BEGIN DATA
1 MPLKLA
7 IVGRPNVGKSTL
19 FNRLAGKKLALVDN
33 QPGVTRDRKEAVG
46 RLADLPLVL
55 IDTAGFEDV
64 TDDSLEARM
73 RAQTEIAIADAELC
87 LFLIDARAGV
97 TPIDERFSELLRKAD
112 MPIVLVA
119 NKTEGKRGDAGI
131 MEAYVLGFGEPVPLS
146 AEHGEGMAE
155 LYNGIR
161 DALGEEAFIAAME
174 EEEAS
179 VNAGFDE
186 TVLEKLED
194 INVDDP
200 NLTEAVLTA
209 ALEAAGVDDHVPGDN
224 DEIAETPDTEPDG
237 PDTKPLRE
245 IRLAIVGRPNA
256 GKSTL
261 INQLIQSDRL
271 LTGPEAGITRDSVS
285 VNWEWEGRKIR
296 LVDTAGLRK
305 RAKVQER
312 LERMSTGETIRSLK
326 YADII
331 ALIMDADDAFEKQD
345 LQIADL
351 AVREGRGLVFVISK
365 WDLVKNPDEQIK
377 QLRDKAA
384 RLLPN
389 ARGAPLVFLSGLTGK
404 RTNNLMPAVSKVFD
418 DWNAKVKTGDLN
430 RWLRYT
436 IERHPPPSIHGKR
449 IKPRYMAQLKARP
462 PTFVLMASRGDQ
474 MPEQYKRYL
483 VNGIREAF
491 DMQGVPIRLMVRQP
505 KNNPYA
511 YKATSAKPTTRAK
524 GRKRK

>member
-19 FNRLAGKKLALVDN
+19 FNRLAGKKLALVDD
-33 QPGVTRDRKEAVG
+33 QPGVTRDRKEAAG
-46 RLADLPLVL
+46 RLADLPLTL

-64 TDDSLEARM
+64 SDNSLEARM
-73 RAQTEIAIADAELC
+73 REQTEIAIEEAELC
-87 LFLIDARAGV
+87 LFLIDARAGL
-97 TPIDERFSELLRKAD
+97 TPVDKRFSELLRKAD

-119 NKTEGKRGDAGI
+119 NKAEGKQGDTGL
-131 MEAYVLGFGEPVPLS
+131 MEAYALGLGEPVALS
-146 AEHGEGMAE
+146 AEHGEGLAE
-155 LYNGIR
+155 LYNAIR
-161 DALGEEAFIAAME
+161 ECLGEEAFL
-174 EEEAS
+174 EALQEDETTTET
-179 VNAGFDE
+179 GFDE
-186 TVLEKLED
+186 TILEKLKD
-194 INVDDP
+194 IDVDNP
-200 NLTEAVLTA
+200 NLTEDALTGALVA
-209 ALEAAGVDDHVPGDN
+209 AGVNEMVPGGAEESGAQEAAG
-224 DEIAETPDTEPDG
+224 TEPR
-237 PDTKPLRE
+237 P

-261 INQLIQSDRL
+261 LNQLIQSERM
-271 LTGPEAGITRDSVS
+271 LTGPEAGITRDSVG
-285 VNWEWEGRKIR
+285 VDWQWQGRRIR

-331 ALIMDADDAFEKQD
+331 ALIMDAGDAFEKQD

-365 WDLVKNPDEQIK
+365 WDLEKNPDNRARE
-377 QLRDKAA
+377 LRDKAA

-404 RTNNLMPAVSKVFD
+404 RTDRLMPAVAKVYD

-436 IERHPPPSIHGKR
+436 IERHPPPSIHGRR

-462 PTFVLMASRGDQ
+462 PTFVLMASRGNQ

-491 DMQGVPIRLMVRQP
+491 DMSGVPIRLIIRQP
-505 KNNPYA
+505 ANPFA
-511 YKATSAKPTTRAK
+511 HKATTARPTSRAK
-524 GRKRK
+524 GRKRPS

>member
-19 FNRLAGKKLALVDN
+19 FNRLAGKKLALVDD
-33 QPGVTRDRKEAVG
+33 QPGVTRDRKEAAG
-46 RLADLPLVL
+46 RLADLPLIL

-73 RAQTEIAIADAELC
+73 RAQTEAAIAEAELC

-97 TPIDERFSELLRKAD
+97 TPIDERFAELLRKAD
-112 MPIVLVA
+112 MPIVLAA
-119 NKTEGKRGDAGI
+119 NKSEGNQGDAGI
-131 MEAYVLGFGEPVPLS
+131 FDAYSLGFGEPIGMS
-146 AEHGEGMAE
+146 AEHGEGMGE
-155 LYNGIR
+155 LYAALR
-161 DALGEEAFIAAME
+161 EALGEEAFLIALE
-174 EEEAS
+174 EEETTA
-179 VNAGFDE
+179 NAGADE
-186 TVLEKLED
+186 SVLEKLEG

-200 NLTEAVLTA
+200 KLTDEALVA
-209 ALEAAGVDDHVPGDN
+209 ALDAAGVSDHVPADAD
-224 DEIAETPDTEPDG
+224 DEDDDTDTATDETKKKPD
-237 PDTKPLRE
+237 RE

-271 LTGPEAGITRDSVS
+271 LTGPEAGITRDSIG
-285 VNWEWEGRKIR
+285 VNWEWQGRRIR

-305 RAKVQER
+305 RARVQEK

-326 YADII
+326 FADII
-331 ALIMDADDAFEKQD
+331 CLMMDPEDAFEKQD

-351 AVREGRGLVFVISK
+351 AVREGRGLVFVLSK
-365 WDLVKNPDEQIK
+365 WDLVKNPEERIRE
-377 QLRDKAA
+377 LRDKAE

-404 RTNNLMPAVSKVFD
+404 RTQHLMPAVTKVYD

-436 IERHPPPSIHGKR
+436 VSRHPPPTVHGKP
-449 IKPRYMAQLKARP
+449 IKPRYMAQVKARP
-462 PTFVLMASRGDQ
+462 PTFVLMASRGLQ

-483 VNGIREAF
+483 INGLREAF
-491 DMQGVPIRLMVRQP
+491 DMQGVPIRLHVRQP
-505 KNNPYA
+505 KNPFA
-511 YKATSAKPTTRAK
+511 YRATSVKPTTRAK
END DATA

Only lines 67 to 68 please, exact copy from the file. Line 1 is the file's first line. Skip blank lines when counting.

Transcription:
+97 TPVDKRFSELLRKAD

-119 NKTEGKRGDAGI